The biggest challenge and concern that is and will further affect purchasing power and consumer spending is the overall health of the economy. This will not be mitigated even if the oil prices jump back to pre-COVID-19 levels or better as our economy has already entered into a critical level. My strategy will be to optimise my resources and deliverables.
In your opinion, how important it is for staff to undergo training to realign themselves with the company's policies/new strategies as well as to immerse themselves in a new work culture that the pandemic has dictated?
During the unprecedented peak COVID-19 times, it was a daily hands on learning and training experience that we all went through in operating our business. Going forward, we will fine tune some of the practices that we implemented during the crisis time and add them as our standard business practice going forward. Other practices will not continue as normal business practice but will be added to the inventory of crisis management tools for future use.
How long do you envisage it will be, if at all, that your particular sector is performing at pre-COVID-19 levels?
For my sector, performing at pre-COVID-19 level means shrinking. COVID-19 has given a strong message to the economies and entities who were reluctant to transform their organisations to fit the new business realities that e-commerce, in its broad sense (all e-transactions), is the new way of doing things.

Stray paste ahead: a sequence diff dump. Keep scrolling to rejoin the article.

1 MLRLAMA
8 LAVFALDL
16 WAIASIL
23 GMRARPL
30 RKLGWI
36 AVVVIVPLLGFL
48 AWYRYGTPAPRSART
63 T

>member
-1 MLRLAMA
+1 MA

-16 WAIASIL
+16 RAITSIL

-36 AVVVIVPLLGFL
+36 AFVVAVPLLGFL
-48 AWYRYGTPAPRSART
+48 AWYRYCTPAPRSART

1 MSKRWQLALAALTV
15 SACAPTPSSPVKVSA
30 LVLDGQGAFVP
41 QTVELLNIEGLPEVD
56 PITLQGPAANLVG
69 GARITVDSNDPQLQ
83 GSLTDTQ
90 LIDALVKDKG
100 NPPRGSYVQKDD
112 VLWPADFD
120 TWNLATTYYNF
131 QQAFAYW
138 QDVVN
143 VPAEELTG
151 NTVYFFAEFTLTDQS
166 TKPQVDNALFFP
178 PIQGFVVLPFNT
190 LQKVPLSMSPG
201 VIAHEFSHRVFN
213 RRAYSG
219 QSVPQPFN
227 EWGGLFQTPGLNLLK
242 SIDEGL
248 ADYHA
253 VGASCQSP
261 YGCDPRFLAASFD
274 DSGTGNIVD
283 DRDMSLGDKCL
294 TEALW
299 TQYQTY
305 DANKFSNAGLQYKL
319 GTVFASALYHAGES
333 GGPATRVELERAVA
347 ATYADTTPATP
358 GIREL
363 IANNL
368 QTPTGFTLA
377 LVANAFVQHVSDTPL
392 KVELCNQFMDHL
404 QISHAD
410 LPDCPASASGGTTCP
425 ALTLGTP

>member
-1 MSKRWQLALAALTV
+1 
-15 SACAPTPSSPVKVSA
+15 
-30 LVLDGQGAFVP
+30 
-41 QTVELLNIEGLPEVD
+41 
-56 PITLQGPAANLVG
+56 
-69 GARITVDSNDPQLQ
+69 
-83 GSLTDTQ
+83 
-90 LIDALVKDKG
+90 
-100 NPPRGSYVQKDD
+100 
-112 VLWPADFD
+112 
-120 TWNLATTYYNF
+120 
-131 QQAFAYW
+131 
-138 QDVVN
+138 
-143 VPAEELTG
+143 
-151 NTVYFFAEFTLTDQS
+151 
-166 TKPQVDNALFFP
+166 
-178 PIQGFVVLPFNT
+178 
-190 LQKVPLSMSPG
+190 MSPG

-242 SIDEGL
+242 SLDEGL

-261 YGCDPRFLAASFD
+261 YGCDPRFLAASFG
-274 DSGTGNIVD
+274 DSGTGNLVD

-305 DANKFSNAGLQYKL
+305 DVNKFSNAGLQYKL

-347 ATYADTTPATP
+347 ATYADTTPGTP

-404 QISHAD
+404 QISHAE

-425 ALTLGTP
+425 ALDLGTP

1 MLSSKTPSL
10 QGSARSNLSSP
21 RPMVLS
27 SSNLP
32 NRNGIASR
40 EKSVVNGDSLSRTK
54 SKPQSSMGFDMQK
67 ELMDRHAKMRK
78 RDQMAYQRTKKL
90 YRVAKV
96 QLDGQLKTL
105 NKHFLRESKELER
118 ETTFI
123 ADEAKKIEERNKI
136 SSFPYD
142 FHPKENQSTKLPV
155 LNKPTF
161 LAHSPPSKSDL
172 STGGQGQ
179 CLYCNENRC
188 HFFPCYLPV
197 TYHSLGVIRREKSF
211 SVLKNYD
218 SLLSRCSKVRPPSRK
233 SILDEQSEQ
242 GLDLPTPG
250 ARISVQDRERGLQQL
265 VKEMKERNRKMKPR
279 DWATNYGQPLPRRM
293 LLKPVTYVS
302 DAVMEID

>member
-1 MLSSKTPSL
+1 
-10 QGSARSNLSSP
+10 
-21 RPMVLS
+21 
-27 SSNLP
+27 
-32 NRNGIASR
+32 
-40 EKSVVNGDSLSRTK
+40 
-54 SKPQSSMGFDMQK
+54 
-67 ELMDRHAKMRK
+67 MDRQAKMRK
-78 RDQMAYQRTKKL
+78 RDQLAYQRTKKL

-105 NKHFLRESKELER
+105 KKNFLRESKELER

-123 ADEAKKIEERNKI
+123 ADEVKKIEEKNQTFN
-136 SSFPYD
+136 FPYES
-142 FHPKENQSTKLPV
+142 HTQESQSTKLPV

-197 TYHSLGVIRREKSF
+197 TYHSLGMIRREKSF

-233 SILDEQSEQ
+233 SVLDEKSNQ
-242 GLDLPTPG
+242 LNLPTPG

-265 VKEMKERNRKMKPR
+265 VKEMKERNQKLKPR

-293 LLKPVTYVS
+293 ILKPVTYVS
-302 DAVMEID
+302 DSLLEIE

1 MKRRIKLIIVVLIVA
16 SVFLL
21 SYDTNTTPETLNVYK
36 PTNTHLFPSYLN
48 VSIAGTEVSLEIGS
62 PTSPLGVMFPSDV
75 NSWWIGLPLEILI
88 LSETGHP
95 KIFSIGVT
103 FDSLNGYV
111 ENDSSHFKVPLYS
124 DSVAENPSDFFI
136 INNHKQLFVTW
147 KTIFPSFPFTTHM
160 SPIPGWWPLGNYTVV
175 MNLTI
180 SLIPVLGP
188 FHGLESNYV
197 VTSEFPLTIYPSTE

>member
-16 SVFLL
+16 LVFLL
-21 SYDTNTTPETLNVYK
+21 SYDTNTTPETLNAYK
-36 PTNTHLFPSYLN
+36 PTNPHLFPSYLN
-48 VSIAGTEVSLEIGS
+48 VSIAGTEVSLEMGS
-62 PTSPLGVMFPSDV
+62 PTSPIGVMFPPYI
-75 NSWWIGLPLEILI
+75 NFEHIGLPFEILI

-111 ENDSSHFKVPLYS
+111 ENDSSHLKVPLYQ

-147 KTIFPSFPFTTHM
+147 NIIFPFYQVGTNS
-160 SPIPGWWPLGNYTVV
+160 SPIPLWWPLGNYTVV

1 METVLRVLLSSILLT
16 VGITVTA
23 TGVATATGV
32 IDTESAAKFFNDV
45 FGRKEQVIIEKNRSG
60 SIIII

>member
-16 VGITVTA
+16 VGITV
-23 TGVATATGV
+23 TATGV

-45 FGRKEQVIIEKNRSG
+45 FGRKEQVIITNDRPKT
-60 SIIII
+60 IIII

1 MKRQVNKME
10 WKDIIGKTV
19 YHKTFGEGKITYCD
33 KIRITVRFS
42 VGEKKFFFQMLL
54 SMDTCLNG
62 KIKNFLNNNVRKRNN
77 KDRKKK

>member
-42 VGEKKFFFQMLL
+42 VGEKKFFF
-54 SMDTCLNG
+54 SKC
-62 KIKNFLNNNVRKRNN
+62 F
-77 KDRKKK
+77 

Globally, I think performance will be back within a year to pre-COVID-19 levels. This does not include the oil-based economies as their recovery is dependent on the recovery in oil prices and many other challenges that these economies are facing.
Are there examples of new thinking in other sectors that yours could adopt to good effect?
Nothing I can think of.
What is the No 1 positive aspect you would take from the last three months?
Personally, this crisis has been an amazing experience at all levels. Despite all the pain – be it mental, emotional or financial – I went through, I reworked my short-term and long-term plans at a personal as well as professional level. And as Nassim Taleb (Lebanese-American scholar) saysin his ‘Incerto’series,’If you survive a shocking, volatile, and uncertain event and it doesn’t break you, being strong is not good enough, you need to adapt to become better and stronger than ever before’.